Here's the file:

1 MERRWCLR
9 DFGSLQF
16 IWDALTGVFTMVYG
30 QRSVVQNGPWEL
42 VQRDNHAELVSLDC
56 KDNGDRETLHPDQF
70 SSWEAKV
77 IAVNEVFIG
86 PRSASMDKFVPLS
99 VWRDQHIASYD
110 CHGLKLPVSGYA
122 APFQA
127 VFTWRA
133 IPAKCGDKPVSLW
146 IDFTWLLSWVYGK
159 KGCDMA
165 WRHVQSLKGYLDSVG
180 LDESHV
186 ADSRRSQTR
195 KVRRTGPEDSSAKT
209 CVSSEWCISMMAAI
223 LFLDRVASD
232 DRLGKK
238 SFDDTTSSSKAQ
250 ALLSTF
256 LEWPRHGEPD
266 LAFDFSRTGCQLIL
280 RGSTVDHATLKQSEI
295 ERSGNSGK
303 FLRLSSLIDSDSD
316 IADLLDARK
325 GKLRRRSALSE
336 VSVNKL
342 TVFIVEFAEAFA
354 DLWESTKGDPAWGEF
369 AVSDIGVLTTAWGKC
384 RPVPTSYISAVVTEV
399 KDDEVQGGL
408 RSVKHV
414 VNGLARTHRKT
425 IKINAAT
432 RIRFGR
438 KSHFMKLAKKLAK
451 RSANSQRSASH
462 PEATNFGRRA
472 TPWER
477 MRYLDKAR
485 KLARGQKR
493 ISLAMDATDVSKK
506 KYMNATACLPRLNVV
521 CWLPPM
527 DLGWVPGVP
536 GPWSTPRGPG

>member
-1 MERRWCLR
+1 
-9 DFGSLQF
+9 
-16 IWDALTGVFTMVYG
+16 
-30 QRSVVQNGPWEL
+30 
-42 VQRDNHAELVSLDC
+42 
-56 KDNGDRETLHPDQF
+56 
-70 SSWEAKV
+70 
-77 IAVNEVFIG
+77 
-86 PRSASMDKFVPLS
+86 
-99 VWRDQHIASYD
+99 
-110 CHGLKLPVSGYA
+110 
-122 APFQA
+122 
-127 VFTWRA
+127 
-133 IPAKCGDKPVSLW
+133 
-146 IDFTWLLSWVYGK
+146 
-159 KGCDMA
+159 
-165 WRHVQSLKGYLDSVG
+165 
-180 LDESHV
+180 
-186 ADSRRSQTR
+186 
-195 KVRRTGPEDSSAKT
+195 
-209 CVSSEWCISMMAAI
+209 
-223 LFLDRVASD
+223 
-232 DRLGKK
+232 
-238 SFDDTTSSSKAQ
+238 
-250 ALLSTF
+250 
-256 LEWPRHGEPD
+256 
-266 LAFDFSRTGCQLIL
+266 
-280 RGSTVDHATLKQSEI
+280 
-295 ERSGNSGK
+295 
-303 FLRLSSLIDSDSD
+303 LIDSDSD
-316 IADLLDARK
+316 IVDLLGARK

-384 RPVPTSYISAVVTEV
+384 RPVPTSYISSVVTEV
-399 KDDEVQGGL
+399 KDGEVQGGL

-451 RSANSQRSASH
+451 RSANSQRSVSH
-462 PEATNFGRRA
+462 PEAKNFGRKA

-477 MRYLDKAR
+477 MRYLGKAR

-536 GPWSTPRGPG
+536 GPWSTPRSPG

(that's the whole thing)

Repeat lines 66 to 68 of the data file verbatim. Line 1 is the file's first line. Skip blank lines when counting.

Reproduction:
+56 
-70 SSWEAKV
+70 